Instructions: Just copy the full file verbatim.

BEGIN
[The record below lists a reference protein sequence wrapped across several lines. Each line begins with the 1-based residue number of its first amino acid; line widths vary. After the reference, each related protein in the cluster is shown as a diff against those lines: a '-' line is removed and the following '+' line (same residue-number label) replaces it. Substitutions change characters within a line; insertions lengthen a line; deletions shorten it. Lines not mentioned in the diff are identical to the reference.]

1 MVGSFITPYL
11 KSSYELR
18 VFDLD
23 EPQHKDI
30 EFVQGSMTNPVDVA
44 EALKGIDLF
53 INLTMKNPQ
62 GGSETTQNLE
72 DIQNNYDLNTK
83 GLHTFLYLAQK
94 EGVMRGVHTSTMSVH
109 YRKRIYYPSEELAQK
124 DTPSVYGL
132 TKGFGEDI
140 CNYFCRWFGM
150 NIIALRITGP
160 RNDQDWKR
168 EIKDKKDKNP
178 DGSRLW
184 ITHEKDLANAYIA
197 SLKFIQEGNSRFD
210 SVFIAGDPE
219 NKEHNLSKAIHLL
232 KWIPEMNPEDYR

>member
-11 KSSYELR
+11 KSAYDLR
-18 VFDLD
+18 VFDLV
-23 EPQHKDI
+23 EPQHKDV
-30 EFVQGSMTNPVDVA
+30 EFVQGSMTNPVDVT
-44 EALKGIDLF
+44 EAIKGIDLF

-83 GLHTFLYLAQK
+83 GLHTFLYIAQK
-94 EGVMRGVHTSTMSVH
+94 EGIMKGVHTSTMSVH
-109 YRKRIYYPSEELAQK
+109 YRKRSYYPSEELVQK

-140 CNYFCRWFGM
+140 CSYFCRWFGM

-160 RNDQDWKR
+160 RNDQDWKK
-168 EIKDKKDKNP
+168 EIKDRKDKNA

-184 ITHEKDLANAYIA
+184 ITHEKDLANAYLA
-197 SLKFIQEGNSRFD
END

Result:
[The record below lists a reference protein sequence wrapped across several lines. Each line begins with the 1-based residue number of its first amino acid; line widths vary. After the reference, each related protein in the cluster is shown as a diff against those lines: a '-' line is removed and the following '+' line (same residue-number label) replaces it. Substitutions change characters within a line; insertions lengthen a line; deletions shorten it. Lines not mentioned in the diff are identical to the reference.]

1 MVGSFITPYL
11 KSSYELR
18 VFDLD
23 EPQHKDI
30 EFVQGSMTNPVDVA
44 EALKGIDLF
53 INLTMKNPQ
62 GGSETTQNLE
72 DIQNNYDLNTK
83 GLHTFLYLAQK
94 EGVMRGVHTSTMSVH
109 YRKRIYYPSEELAQK
124 DTPSVYGL
132 TKGFGEDI
140 CNYFCRWFGM
150 NIIALRITGP
160 RNDQDWKR
168 EIKDKKDKNP
178 DGSRLW
184 ITHEKDLANAYIA
197 SLKFIQEGNSRFD
210 SVFIAGDPE
219 NKEHNLSKAIHLL
232 KWIPEMNPEDYR

>member
-11 KSSYELR
+11 KSAYDLR
-18 VFDLD
+18 VFDLV
-23 EPQHKDI
+23 EPQHKDV
-30 EFVQGSMTNPVDVA
+30 EFVQGSMTNPVDVT
-44 EALKGIDLF
+44 EAIKGIDLF

-83 GLHTFLYLAQK
+83 GLHTFLYIAQK
-94 EGVMRGVHTSTMSVH
+94 EGIMKGVHTSTMSVH
-109 YRKRIYYPSEELAQK
+109 YRKRSYYPSEELVQK

-140 CNYFCRWFGM
+140 CSYFCRWFGM

-160 RNDQDWKR
+160 RNDQDWKK
-168 EIKDKKDKNP
+168 EIKDRKDKNA

-184 ITHEKDLANAYIA
+184 ITHEKDLANAYLA
-197 SLKFIQEGNSRFD